Fire Door & Compartmentation Regulations UK
Fire Stopping regulations exist to keep buildings, their contents and their occupants safe. The following article explains a range of important considerations around fire door and compartmentation regulations.
What are the Fire Door Regulations?
The Fire Safety (England) Regulations made it a legal requirement, from the 23rd January 2023, for responsible persons of all multi-occupied residential buildings in England, with storeys over 11 metres in height, to undertake quarterly checks of all fire doors (including self-closing devices) as well as undertaking – on a best endeavour basis – annual checks of all flat entrance doors that lead onto a building’s common parts. The regulations also require responsible persons to provide residents of all multi-occupied residential buildings with two or more sets of domestic premises (that have common parts) information on the importance of fire doors to a building’s fire safety.
What does fully compliant fire stopping consist of?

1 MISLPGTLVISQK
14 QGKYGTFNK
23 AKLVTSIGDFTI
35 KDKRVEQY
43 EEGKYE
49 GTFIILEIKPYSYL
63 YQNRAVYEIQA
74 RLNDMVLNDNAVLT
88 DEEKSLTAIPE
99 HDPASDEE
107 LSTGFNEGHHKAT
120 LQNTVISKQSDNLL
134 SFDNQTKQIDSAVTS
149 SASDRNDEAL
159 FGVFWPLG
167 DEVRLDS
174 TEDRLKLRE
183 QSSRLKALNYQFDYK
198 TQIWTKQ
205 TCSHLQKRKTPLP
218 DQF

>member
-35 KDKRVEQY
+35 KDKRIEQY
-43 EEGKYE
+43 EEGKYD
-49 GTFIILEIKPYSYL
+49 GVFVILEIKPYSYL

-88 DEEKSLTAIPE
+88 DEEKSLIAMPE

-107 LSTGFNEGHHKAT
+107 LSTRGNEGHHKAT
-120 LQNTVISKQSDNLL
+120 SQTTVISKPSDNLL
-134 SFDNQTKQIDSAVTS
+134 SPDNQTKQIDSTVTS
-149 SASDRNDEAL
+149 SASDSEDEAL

Fully compliant fire stopping is defined as the sealing of 'service penetrations', in accordance with the manufacturer’s detail, to achieve the required fire resistance. This term refers to how pipes, ducts, and cables travel through different compartments of a building, which create openings that allow a fire to spread.
What are the signs of non-compliant fire stopping?
One of the biggest indicators of non-compliant fire stopping is voids/hole remains, damage to barriers and unfinished or incorrect selection of firestopping material for the services present.
How do fire protection regulations impact fire stopping?
Appropriate fire protection regulations provide vital governing guidelines, pertaining to passive fire protection, with the overall aim to improve the fire safety of any building.
Overview of the Building Safety Act 2022
The Building Safety Act is a 230-page document that aims to ensure building safety is held supreme. The act requires more stringent safety measures that’ll change the way buildings are designed before then being constructed and maintained.
Who is responsible for complying with fire-stopping regulations?
The ‘Responsible Person’ is ultimately responsible for their own premise. This will vary depending on what premises are in question. For example, with a residential building, a landlord would usually be held accountable, however for a commercial property, you may be looking at the business owner.
Please note: information correct as of March 31st 2023, please contact us directly for confirmation of any queries.